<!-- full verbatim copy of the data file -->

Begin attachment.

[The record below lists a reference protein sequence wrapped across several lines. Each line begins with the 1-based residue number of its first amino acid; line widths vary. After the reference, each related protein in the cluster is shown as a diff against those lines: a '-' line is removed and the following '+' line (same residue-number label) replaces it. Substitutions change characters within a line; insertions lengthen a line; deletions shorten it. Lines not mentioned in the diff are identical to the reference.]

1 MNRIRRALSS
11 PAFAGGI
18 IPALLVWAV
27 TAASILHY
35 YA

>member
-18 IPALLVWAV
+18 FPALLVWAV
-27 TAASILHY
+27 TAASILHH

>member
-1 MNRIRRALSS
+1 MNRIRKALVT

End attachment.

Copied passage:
[The record below lists a reference protein sequence wrapped across several lines. Each line begins with the 1-based residue number of its first amino acid; line widths vary. After the reference, each related protein in the cluster is shown as a diff against those lines: a '-' line is removed and the following '+' line (same residue-number label) replaces it. Substitutions change characters within a line; insertions lengthen a line; deletions shorten it. Lines not mentioned in the diff are identical to the reference.]

1 MNRIRRALSS
11 PAFAGGI
18 IPALLVWAV
27 TAASILHY
35 YA

>member
-18 IPALLVWAV
+18 FPALLVWAV
-27 TAASILHY
+27 TAASILHH

>member
-1 MNRIRRALSS
+1 MNRIRKALVT